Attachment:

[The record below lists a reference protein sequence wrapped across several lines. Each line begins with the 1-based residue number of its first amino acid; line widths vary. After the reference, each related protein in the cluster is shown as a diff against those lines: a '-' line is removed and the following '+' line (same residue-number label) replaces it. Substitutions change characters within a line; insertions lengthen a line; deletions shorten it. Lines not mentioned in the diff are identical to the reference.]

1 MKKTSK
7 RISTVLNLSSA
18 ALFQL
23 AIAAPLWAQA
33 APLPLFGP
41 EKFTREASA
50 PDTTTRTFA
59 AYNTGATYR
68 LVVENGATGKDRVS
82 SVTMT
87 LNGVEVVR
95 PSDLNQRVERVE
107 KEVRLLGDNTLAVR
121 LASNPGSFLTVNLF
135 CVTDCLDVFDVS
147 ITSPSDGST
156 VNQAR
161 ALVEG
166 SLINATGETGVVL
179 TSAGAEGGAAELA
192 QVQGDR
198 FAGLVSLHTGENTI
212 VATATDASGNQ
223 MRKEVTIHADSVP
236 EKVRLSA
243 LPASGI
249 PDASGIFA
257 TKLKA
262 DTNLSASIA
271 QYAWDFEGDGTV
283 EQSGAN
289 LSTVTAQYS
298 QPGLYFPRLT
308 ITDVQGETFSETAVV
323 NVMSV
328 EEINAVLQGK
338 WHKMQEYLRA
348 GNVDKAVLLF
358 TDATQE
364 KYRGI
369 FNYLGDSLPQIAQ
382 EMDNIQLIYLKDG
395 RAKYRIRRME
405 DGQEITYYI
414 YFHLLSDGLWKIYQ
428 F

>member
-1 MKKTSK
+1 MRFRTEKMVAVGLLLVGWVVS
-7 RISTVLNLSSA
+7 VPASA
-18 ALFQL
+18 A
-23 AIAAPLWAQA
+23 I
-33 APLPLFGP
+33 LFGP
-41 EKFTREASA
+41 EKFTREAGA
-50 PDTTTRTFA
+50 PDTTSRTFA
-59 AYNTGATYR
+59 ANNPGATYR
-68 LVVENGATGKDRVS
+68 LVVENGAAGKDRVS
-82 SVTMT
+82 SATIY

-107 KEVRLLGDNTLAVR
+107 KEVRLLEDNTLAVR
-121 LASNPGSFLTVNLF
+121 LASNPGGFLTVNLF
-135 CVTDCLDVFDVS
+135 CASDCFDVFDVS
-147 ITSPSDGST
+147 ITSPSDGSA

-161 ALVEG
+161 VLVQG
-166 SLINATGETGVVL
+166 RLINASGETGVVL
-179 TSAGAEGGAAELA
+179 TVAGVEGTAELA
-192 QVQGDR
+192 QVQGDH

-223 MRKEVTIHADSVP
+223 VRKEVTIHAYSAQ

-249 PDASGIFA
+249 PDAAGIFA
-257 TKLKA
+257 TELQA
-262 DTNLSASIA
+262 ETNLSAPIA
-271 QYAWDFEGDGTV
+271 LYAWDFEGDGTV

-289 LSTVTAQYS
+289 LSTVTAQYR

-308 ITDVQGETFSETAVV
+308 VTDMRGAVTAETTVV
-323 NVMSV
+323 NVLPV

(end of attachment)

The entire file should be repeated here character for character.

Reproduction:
[The record below lists a reference protein sequence wrapped across several lines. Each line begins with the 1-based residue number of its first amino acid; line widths vary. After the reference, each related protein in the cluster is shown as a diff against those lines: a '-' line is removed and the following '+' line (same residue-number label) replaces it. Substitutions change characters within a line; insertions lengthen a line; deletions shorten it. Lines not mentioned in the diff are identical to the reference.]

1 MKKTSK
7 RISTVLNLSSA
18 ALFQL
23 AIAAPLWAQA
33 APLPLFGP
41 EKFTREASA
50 PDTTTRTFA
59 AYNTGATYR
68 LVVENGATGKDRVS
82 SVTMT
87 LNGVEVVR
95 PSDLNQRVERVE
107 KEVRLLGDNTLAVR
121 LASNPGSFLTVNLF
135 CVTDCLDVFDVS
147 ITSPSDGST
156 VNQAR
161 ALVEG
166 SLINATGETGVVL
179 TSAGAEGGAAELA
192 QVQGDR
198 FAGLVSLHTGENTI
212 VATATDASGNQ
223 MRKEVTIHADSVP
236 EKVRLSA
243 LPASGI
249 PDASGIFA
257 TKLKA
262 DTNLSASIA
271 QYAWDFEGDGTV
283 EQSGAN
289 LSTVTAQYS
298 QPGLYFPRLT
308 ITDVQGETFSETAVV
323 NVMSV
328 EEINAVLQGK
338 WHKMQEYLRA
348 GNVDKAVLLF
358 TDATQE
364 KYRGI
369 FNYLGDSLPQIAQ
382 EMDNIQLIYLKDG
395 RAKYRIRRME
405 DGQEITYYI
414 YFHLLSDGLWKIYQ
428 F

>member
-1 MKKTSK
+1 MRFRTEKMVAVGLLLVGWVVS
-7 RISTVLNLSSA
+7 VPASA
-18 ALFQL
+18 A
-23 AIAAPLWAQA
+23 I
-33 APLPLFGP
+33 LFGP
-41 EKFTREASA
+41 EKFTREAGA
-50 PDTTTRTFA
+50 PDTTSRTFA
-59 AYNTGATYR
+59 ANNPGATYR
-68 LVVENGATGKDRVS
+68 LVVENGAAGKDRVS
-82 SVTMT
+82 SATIY

-107 KEVRLLGDNTLAVR
+107 KEVRLLEDNTLAVR
-121 LASNPGSFLTVNLF
+121 LASNPGGFLTVNLF
-135 CVTDCLDVFDVS
+135 CASDCFDVFDVS
-147 ITSPSDGST
+147 ITSPSDGSA

-161 ALVEG
+161 VLVQG
-166 SLINATGETGVVL
+166 RLINASGETGVVL
-179 TSAGAEGGAAELA
+179 TVAGVEGTAELA
-192 QVQGDR
+192 QVQGDH

-223 MRKEVTIHADSVP
+223 VRKEVTIHAYSAQ

-249 PDASGIFA
+249 PDAAGIFA
-257 TKLKA
+257 TELQA
-262 DTNLSASIA
+262 ETNLSAPIA
-271 QYAWDFEGDGTV
+271 LYAWDFEGDGTV

-289 LSTVTAQYS
+289 LSTVTAQYR

-308 ITDVQGETFSETAVV
+308 VTDMRGAVTAETTVV
-323 NVMSV
+323 NVLPV